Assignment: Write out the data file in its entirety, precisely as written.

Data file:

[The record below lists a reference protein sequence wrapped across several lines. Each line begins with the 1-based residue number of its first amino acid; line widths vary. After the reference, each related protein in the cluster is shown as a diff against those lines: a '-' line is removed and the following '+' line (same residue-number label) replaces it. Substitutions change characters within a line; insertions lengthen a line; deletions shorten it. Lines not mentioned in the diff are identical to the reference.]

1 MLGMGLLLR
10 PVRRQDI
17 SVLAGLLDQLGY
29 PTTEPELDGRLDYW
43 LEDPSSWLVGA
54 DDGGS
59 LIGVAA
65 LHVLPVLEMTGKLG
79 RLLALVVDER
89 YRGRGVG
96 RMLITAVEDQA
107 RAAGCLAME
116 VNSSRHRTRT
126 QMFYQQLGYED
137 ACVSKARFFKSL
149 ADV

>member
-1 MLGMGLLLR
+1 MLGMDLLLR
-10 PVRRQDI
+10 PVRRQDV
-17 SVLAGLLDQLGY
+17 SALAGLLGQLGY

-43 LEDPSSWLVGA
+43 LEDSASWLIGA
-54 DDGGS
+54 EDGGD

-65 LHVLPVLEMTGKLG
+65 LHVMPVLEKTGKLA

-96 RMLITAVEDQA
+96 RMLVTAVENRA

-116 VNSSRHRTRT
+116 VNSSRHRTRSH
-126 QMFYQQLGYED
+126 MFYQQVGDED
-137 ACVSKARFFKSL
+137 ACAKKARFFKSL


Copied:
[The record below lists a reference protein sequence wrapped across several lines. Each line begins with the 1-based residue number of its first amino acid; line widths vary. After the reference, each related protein in the cluster is shown as a diff against those lines: a '-' line is removed and the following '+' line (same residue-number label) replaces it. Substitutions change characters within a line; insertions lengthen a line; deletions shorten it. Lines not mentioned in the diff are identical to the reference.]

1 MLGMGLLLR
10 PVRRQDI
17 SVLAGLLDQLGY
29 PTTEPELDGRLDYW
43 LEDPSSWLVGA
54 DDGGS
59 LIGVAA
65 LHVLPVLEMTGKLG
79 RLLALVVDER
89 YRGRGVG
96 RMLITAVEDQA
107 RAAGCLAME
116 VNSSRHRTRT
126 QMFYQQLGYED
137 ACVSKARFFKSL
149 ADV

>member
-1 MLGMGLLLR
+1 MLGMDLLLR
-10 PVRRQDI
+10 PVRRQDV
-17 SVLAGLLDQLGY
+17 SALAGLLGQLGY

-43 LEDPSSWLVGA
+43 LEDSASWLIGA
-54 DDGGS
+54 EDGGD

-65 LHVLPVLEMTGKLG
+65 LHVMPVLEKTGKLA

-96 RMLITAVEDQA
+96 RMLVTAVENRA

-116 VNSSRHRTRT
+116 VNSSRHRTRSH
-126 QMFYQQLGYED
+126 MFYQQVGDED
-137 ACVSKARFFKSL
+137 ACAKKARFFKSL